Exposes COBOL 01 level data items as managed (.NET or Java) primitives where possible.
Restriction: This directive is supported for JVM COBOL only.

In general:

  • Any COBOL level-01 data item that is equivalent to a JVM COBOL data type is handled internally as that native type, where possible (see COBOL Type Compatibility)
  • Other numeric items will either be handled as native .NET or Java types or will be stored within a byte array, according to the setting of the ILOPTIMIZEDATA directive, and according to their usage within the program.
  • If a parameter of a PROCEDURE DIVISION USING or ENTRY … USING statement corresponds to a .NET native type, the parameter is exposed as a data item of that type in the method signature for the entry point.
  • BY REFERENCE parameters that don't correspond to a JVM COBOL data type are exposed as internal type-neutral objects representing the byte array/offset pair of the data item.

The compiler usually converts parameters in the calling program to the appropriate type, by examining the target method signature. This signature is available if the method is in the same source module as the calling program or in a module identified by the ILSOURCE directive or in an assembly identified by an ILREF directive.

Where the called program is not known at compile time or not available until run time, the calling program sets up parameter types based on only the data items in the CALL statement. At run time the types of the parameters might not match those in the target method and this causes the .NET CLR or JVM to raise an exception because it can't convert the data. You can avoid this by specifying the NOILNATIVE directive for both the calling and the called program.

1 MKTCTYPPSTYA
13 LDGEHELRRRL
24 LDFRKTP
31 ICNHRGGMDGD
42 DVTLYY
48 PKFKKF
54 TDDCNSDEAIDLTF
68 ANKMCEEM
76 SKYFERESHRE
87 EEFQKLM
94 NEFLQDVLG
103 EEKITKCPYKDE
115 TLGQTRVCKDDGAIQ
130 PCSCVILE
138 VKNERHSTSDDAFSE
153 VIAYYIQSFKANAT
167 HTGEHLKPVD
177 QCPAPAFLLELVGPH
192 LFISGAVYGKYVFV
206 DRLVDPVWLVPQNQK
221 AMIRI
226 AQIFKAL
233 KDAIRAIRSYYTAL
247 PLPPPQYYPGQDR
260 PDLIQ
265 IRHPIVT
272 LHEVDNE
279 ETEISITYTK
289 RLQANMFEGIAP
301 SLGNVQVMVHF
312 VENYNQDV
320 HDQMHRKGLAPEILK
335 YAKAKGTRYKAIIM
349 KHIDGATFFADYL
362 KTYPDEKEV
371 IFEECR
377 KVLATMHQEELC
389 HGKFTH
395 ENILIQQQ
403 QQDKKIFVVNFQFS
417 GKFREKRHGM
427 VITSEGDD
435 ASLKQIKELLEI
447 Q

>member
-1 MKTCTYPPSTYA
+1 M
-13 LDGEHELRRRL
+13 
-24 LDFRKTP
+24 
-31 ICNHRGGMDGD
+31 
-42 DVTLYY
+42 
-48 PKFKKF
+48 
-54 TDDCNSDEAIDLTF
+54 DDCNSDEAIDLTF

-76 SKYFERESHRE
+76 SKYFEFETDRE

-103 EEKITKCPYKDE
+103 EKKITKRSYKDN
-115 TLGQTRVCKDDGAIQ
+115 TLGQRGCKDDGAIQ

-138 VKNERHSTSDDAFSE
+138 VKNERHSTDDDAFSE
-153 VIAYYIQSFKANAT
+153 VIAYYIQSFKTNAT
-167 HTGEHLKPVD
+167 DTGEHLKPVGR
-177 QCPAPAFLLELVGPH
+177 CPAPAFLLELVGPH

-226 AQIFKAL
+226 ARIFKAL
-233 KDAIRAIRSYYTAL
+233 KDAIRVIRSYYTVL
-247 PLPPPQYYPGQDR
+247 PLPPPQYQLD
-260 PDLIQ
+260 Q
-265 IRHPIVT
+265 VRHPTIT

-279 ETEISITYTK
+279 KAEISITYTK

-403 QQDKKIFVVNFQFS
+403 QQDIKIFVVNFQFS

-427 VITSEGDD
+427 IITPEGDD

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IDE equivalent: None. You can specify ILNATIVE as an additional Compiler directive under Project > Properties > COBOL


A COBOL data item that is represented as a .NET or Java primitive performs significantly better than one that isn't. However, there are some situations where using IL native types is not suitable, such as when the call arguments do not match in dynamic calls, or when your program relies on the DEFAULTBYTE Compiler directive initializing an item that will be exposed as an IL native type.

You can avoid these problems by specifying the NOILNATIVE directive when compiling your program.


The following programs demonstrate a case for compiling with NOILNATIVE:


      01 ws-data pic 9(4) comp-5.
       procedure division.
       call “csub” using ws-data.


       linkage section.
       01 ls-data.
          03 ls-value pic 9(4) comp-5.

       procedure division using ls-data.
          move 100 to ls-value.
          exit program.

Compile the two programs independently, with the default setting of ILNATIVE, using commands such as:

cobol cmain jvmgen;
cobol csub jvmgen(sub); 

When you run the program cmain, an exception is raised at run time due to the different types of the ws-data and ls-data data items.

However, if you specify NOILNATIVE directive for both programs, as follows, both data items will be represented with the same type and so the argument will be successfully passed to the subprogram.

cobol cmain jvmgen noilnative;
cobol csub jvmgen(sub) noilnative;